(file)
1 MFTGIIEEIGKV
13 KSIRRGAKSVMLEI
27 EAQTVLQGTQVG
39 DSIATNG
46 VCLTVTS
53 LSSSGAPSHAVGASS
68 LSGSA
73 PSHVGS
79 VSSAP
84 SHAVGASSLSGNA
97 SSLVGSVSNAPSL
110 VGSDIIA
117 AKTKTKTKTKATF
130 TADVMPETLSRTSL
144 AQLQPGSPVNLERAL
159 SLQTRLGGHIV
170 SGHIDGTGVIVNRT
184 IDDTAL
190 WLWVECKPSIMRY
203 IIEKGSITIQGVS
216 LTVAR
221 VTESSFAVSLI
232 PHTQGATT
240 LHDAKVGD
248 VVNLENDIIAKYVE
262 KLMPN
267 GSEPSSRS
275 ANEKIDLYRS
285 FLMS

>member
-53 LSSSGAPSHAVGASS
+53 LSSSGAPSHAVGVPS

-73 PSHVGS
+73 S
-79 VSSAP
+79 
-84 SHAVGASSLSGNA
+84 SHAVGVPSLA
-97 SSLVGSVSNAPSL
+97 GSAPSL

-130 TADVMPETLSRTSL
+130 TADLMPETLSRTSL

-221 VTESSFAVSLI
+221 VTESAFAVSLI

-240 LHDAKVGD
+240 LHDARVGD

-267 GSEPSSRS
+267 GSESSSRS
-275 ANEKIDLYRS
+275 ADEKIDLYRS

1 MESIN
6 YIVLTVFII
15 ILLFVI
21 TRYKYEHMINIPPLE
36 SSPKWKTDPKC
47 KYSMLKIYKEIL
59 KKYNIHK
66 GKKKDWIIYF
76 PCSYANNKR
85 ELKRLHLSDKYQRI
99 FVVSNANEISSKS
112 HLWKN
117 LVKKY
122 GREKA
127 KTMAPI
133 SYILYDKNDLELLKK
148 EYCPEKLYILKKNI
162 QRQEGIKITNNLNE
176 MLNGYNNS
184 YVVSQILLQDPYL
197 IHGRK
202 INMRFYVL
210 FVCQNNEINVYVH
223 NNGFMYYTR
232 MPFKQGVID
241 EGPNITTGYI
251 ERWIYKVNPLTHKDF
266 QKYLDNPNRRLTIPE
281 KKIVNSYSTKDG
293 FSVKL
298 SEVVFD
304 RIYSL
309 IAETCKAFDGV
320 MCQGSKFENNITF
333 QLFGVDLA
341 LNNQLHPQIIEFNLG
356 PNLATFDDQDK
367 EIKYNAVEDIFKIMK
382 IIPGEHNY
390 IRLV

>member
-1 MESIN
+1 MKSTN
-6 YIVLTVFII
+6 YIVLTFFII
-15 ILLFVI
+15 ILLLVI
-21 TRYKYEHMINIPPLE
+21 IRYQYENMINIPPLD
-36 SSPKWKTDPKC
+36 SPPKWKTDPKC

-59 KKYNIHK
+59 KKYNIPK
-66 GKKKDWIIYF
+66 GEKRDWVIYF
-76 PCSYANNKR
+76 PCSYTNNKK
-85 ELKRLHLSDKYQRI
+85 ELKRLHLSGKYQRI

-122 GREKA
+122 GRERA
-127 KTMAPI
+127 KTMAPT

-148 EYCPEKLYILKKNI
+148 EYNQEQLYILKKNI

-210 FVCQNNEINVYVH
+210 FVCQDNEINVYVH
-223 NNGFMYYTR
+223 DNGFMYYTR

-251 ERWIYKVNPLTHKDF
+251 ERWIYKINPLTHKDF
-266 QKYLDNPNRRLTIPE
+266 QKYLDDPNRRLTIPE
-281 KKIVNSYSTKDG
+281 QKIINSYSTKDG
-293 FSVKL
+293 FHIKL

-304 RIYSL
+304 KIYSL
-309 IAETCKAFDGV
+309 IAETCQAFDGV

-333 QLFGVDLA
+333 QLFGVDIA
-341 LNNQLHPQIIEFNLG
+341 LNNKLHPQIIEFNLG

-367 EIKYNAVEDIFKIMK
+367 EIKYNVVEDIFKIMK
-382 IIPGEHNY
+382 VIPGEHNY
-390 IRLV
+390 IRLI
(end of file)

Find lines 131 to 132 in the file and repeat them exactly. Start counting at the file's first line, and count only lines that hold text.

+309 IAETCQAFDGV

-333 QLFGVDLA